- Tidal will have Taylor Swift songs, if that’s what you’re into – and Adele. Tidal is $19.99 per month, and if you can take a lot of overblown Jay-Z commentary, it may be the service for you (Wilson). Tidal’s drawbacks include the inability to play some tracks on-demand – they may only be available on a themed channel, for instance (kind of like Amazon’s new media blitz of subscription movies and TV shows – you can only watch them if you pay for the individual channel subscription) (Wilson). Tidal’s setup isn’t all that intuitive – it can take some doing to find out where the music you want to hear is on the service, according to Wilson. (Tidal does have the most exclusive music releases, however.)
- Amazon Music has the advantage of a vast library of music, curated and music-choice-based playlists, and out-the-gate brand recognition. For people who don’t have the time to sit around making stellar playlists all day, Amazon is a good option. It has a seemingly bottomless list of possible radio stations, and can also put together an automatic list based on your owned music library or the music you’ve recently downloaded. This last option is fantastic, because it keeps the new playlist from including that track you listened to with your ex-boyfriend all the time before you broke up.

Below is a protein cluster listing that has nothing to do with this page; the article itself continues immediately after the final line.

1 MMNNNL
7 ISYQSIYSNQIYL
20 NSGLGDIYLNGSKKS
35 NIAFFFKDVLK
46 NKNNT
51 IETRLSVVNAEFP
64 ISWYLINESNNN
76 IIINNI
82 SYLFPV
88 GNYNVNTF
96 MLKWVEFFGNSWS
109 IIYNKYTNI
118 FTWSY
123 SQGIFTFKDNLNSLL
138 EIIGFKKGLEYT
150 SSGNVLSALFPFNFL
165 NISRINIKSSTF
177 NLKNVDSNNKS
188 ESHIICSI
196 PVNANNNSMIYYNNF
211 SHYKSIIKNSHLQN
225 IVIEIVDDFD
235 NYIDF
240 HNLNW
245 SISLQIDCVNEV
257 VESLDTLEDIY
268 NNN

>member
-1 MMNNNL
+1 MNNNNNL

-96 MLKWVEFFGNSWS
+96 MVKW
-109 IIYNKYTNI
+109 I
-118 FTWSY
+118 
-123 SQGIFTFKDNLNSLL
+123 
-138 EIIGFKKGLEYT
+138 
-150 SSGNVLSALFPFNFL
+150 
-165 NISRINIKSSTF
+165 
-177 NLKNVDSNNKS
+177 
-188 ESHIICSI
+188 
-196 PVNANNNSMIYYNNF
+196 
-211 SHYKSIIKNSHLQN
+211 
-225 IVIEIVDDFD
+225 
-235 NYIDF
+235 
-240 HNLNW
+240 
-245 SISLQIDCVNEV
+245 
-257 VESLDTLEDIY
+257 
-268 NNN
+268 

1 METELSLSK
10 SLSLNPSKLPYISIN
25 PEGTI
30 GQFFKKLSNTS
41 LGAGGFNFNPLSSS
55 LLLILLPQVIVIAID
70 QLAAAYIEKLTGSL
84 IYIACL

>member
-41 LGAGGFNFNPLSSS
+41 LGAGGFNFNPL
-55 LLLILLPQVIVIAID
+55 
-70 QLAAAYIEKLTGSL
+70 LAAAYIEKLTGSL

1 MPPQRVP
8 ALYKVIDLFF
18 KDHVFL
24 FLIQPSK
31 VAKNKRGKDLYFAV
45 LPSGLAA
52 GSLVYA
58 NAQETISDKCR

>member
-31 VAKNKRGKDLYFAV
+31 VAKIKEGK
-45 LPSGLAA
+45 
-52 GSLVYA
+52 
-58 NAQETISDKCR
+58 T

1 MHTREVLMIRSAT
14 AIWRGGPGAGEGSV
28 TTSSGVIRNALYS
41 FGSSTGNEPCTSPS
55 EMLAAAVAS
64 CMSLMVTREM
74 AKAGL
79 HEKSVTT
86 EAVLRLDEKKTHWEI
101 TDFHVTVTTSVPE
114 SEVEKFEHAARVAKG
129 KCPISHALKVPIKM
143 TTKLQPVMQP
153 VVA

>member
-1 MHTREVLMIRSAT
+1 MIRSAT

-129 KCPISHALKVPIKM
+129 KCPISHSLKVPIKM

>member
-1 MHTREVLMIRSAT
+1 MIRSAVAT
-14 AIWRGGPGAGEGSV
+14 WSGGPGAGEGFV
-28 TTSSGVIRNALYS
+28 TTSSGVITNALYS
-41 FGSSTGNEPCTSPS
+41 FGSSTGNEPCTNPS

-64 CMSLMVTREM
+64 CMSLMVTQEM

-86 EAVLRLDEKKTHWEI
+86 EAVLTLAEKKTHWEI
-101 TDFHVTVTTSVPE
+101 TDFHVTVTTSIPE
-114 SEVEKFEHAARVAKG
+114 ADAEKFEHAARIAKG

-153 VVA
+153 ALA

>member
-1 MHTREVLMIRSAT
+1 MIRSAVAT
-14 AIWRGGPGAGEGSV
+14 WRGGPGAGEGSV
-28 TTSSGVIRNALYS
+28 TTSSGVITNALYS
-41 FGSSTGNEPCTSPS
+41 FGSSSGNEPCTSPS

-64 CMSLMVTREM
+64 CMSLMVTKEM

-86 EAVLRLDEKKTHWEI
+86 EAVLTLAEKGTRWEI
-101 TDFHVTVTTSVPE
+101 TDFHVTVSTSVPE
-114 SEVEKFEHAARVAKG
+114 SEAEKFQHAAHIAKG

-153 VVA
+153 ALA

- Sirius XM was once two separate Internet radio subscription services that were installed in new cars for a while (ask your parents about this one – they might remember that); in order to avoid all-out war, Sirius and XM merged (Wilson). At $14.99 a month, it won’t break the bank and it has fantastic talk comedy, news, and music channels that a subscriber can listen to without ads – it’s almost like YouTube channels, because much of the content is live (Wilson).
Obsolete Services: Last.fm and Pandora. According to Wilson of PCMag, these two services are irrelevant now because they don’t offer the much more dynamic music-listening abilities of today’s streaming subscription services. Although the music genome project did start with these two services, like all good things they must come to an end as technology and new ideas light the way for more efficient and lucrative music streaming platforms.